Student Spotlight: Rudy Rasmus

Leave Something Behind

Rev. Rudy Rasmus is leaving a legacy of faith to the next generation and using United’s Doctor of Ministry program to help him.

a man in a paisley shirt leaning against a brick wallFor the past 25 years, Rudy has served as pastor of St. John’s United Methodist Church, a 9,000-member congregation in inner-city Houston. Now, he is using his doctoral work to focus on reaching black millennials, who are largely missing from the Church. It’s a generation that doesn’t care about institutional survival, he says, so they don’t care if a local church goes out of business. It’s a generation that desires relevance and authenticity, but isn’t connecting with wisdom from previous generations.

“If you don’t leave something behind, you don’t have a legacy,” Rudy explains. “The challenge we are facing is that previous generations have not left something behind for the next generation to embody that as a practice.”

Two things in particular seem to have caused this breakdown in leaving a legacy. First, Rudy says, we have become myopic — not out of selfishness, but out of a sense of scarcity. We think all we have is all we are ever going to have and all we are going to get. When we are operating out of scarcity, we don’t consider our legacy because we are worried about simply getting by.

Rudy was brought to faith by the generosity of God’s love, the abundance that God made available. He views legacy as an acknowledgment and extension of that overwhelming abundance.

Rudy’s wife Juanita always says, “We have everything we need.” It has become their household mantra. From that perspective, abundance becomes apparent, and it becomes easier to be generous with time, talent and financial resources.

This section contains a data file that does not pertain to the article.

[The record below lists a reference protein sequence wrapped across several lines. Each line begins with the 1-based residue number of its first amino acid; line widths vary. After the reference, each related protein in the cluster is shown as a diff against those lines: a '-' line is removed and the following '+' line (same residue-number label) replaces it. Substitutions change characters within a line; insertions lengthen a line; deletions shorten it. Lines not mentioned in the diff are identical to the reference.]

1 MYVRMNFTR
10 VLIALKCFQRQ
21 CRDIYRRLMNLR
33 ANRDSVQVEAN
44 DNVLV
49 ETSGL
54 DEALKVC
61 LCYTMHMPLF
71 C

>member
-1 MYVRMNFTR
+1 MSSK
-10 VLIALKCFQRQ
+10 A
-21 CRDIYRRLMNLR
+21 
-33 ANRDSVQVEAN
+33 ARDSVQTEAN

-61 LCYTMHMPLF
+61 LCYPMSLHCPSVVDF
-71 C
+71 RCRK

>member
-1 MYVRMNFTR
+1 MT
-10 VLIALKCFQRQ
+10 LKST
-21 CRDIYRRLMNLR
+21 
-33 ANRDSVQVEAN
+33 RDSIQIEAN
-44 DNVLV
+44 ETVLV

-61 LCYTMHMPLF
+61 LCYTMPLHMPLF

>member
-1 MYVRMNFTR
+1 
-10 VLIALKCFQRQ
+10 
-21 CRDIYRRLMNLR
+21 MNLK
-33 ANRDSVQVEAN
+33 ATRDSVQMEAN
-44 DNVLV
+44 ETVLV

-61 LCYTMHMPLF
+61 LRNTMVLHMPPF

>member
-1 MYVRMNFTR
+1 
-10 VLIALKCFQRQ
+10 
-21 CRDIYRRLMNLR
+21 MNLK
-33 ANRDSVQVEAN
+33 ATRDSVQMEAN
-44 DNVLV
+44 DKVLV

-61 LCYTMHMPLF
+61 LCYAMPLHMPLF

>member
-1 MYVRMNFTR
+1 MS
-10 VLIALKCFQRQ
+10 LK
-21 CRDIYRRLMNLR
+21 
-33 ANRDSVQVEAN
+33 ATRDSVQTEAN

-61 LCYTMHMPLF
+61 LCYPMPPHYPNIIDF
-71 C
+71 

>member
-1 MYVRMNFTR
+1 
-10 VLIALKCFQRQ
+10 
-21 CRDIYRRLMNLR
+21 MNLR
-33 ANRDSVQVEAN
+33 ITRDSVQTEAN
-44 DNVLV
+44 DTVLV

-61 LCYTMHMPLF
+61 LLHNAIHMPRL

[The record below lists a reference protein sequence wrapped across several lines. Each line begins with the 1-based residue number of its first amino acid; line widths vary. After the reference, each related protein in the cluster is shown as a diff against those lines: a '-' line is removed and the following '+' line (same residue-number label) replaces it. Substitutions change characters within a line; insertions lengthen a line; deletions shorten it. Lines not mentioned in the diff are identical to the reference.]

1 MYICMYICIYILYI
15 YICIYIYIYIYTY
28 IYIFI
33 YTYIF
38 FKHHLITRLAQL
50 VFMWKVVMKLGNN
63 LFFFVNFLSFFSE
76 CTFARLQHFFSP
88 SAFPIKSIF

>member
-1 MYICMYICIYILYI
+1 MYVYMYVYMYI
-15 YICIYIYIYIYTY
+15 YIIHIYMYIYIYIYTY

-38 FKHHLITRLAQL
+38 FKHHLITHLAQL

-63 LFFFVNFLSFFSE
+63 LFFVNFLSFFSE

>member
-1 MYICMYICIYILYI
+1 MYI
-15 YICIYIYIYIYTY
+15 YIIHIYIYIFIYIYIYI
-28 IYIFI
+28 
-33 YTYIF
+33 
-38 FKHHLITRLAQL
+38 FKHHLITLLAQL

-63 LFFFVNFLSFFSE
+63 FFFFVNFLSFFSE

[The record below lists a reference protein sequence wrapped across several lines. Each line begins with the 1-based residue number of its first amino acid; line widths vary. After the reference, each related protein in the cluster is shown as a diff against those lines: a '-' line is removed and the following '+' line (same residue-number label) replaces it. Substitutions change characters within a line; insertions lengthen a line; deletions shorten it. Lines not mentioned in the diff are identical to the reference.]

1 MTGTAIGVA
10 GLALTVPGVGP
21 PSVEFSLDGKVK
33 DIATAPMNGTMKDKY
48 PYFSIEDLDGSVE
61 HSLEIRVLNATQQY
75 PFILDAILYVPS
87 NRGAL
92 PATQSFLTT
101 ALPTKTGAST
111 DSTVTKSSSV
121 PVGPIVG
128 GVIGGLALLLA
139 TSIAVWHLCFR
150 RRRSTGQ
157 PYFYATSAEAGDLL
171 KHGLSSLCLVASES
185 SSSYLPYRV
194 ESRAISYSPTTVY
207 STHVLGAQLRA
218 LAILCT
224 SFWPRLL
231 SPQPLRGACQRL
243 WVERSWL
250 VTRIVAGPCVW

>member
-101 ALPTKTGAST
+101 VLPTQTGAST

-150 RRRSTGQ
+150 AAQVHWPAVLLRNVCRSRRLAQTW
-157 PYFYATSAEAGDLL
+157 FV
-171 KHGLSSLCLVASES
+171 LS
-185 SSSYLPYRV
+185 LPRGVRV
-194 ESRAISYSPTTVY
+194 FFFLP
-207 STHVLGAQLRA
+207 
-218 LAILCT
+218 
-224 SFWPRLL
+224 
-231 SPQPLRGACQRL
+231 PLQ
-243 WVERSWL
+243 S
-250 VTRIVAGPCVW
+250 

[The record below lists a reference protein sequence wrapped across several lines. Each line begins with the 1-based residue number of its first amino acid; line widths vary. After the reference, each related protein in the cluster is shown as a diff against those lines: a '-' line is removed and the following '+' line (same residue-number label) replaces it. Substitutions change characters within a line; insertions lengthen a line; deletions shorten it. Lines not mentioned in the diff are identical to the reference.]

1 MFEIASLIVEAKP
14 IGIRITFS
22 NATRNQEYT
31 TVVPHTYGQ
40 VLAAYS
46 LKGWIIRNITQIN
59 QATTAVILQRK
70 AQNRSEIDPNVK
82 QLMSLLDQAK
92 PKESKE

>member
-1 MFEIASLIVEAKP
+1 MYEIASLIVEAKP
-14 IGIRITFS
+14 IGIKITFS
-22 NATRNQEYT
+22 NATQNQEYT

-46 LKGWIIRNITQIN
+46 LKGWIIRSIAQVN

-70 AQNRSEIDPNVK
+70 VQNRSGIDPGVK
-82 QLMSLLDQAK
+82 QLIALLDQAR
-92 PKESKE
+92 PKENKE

Rudy saw his Aunt Mae Mae living life from a mindset of abundance. She regularly proclaimed, “A person who doesn’t know what enough is will never have it.” His aunt’s whole life was generous. She never made a lot of money, but she always had enough, so she always gave to others.

Legacy starts with expanding our perspective from scarcity to abundance.

Second, legacy requires being bilingual. According to Rudy, you’ve got to be able to speak not only the language of your own generation but also the language of the generations you feel called to reach. Before you start worrying about learning the latest trending terms among young people, Rudy says there is a better place to begin. It starts with names. People whose names we remember are the people we care about. To create a connection with people, know who they are and what they care about.

Rudy calls it “living and leading from the middle of the room.” Rather than always leading from the pulpit at the front of the room, he spends a lot of his time mingling with the people he wants to reach and daring to be seen as a peer. He shows people they matter by caring about them as individuals. It keeps him relevant, which in turn keeps their church relevant.

So who is God calling you to reach? What legacy do you have to share? Stop worrying about keeping the lights on and start sharing the abundance of God with one person at a time.

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Bishop Julius Trimble receiving honorary DoctorateFroont entrance of United Theological Seminary on a bright sunny day